Pakistan suffers losses worth $38bn due to FATF grey listing

Experts believe that chances of Pakistan’s exit from the grey list are grim as anti-money laundering and terror financing laws in the country are not fully compliant with global standards.
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At a time when Pakistan’s progress on countering terror-financing and money laundering is being scrutinised at the Plenary meeting of the global watchdog Financial Action Task Force (FATF), a report has highlighted that Pakistan has suffered to losses worth billions due to being placed in the FATF’s grey list thrice since 2008.

The findings were shared in a research paper published by an independent think tank named Tabadlab, titled “Bearing the cost of global politics – the impact of FATF grey-listing on Pakistan’s economy”.

The research paper revealed that “grey listing event spanned from 2008 to 2019, which may have been one of the reasons why the country’s cumulative GDP losses towered up to at least $38 billion”.

“Data suggested that Pakistan’s removal from the grey list of the FATF has at times led to revival of the economy, as evident from an increase in the level of GDP for the years 2017 and 2018,” argued the author of the research paper.

“A large portion of the $38 billion losses can be attributed to reduction in household and government consumption expenditure,” the report added.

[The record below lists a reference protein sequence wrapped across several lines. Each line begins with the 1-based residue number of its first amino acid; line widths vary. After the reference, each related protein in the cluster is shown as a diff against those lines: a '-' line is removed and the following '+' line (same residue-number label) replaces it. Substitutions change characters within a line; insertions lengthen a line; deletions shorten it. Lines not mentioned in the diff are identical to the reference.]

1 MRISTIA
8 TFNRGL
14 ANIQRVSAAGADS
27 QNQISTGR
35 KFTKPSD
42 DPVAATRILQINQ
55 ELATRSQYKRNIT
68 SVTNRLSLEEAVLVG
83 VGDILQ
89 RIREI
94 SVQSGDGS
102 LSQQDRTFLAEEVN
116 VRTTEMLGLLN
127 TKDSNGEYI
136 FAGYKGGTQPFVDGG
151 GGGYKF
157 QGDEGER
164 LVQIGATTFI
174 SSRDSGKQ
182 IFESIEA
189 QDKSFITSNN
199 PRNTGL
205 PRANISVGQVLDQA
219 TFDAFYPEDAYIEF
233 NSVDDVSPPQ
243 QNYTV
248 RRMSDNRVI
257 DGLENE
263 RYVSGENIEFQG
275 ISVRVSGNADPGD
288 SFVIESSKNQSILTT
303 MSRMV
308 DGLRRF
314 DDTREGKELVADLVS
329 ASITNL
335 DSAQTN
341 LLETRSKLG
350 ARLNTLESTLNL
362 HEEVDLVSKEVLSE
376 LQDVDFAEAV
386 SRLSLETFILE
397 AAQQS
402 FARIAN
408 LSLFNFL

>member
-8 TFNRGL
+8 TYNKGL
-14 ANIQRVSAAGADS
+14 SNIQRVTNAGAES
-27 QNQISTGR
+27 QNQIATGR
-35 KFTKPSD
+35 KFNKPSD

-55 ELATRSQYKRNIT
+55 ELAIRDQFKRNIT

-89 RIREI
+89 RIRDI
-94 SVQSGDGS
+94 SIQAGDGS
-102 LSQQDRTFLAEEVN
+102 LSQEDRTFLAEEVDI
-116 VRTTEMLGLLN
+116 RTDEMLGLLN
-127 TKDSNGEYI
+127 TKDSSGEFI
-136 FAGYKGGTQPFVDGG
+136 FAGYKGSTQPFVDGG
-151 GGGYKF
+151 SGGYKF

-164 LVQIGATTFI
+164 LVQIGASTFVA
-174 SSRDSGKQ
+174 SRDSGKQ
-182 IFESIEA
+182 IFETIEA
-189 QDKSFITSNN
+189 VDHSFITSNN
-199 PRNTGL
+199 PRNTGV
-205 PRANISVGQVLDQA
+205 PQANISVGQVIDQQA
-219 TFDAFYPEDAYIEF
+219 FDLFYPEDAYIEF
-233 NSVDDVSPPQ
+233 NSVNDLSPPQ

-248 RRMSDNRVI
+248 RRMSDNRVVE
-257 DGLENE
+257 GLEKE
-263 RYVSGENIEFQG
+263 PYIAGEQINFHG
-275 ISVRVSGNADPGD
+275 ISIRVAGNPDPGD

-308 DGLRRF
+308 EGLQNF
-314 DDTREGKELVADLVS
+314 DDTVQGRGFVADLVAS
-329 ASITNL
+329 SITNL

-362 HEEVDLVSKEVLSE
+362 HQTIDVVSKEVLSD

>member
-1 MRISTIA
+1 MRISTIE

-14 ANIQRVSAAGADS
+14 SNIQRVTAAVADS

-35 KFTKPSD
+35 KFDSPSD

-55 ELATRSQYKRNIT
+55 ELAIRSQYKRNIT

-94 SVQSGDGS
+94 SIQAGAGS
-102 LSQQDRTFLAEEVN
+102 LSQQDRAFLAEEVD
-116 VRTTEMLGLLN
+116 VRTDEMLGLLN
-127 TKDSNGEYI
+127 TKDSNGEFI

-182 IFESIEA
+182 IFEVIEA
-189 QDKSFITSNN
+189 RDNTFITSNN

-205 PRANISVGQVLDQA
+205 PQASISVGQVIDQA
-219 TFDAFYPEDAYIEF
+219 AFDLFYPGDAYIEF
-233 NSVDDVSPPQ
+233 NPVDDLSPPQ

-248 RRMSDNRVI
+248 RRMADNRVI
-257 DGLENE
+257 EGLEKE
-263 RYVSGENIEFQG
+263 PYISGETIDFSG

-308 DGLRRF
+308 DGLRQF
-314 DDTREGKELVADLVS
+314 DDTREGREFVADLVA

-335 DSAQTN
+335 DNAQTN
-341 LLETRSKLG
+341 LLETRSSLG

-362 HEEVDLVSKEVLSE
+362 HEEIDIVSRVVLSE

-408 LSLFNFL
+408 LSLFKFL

“One of the mechanisms by which FATF grey-listing can adversely affect the economy is through increased skepticism surrounding the economy’s future outlook. This will most likely lead to a decline in local investment, exports and inward foreign direct investment,” the report maintained.

The report findings come at a time when Pakistan’s progress on actions taken to comply with FATF’s global standards to curb money laundering and terror financing, are going to be reviewed at the plenary meeting of the FATF in Paris.

Experts believe that chances of Pakistan’s exit from the grey list are grim as anti-money laundering and terror financing laws in the country are not fully compliant with global standards.

Government sources maintain that “Pakistan’s progress on at least three out of six remaining action points need more work,” adding that nothing could be said till a formal announcement by the FATF is not announced.

Pakistan has been struggling to comply with the FATF action plan as the country has failed to implement anti-terrorism and money laundering laws, leading to its inclusion in the FATF grey list in 2018 for the third time since the year 2008.

Pakistan’s inadequate controls to deter terror financing and money laundering, continue to be a point that has kept the country under check of the global watchdog and incurred major economic losses.

Pakistan has put the blame on the US-India nexus for its placement on the grey list.

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